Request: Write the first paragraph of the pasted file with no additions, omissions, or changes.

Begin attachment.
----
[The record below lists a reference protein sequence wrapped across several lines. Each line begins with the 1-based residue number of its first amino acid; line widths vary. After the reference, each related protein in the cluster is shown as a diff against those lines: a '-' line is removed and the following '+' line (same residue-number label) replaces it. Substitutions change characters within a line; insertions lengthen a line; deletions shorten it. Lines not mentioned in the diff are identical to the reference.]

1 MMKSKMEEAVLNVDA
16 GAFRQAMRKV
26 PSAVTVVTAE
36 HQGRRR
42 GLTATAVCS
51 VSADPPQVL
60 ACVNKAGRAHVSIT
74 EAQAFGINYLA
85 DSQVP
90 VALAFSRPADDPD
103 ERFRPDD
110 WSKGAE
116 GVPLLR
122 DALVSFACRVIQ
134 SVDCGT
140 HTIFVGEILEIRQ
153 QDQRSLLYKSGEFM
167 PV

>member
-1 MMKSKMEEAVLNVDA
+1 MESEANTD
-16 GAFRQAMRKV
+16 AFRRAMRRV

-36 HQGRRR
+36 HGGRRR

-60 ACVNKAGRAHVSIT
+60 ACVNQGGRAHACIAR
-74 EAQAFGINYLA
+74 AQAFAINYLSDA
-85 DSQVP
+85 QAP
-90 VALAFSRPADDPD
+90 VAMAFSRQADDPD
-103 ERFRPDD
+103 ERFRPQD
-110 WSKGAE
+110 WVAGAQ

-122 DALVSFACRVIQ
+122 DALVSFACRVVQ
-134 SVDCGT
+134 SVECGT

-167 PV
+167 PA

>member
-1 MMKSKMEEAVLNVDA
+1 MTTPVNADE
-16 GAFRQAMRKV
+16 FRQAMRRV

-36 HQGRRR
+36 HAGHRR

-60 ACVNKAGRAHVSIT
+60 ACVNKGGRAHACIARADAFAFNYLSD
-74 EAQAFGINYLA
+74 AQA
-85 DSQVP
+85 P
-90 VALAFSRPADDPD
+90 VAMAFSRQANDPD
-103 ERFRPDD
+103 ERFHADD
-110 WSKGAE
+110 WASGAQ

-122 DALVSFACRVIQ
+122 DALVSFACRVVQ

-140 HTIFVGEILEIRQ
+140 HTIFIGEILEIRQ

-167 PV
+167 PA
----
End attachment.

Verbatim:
[The record below lists a reference protein sequence wrapped across several lines. Each line begins with the 1-based residue number of its first amino acid; line widths vary. After the reference, each related protein in the cluster is shown as a diff against those lines: a '-' line is removed and the following '+' line (same residue-number label) replaces it. Substitutions change characters within a line; insertions lengthen a line; deletions shorten it. Lines not mentioned in the diff are identical to the reference.]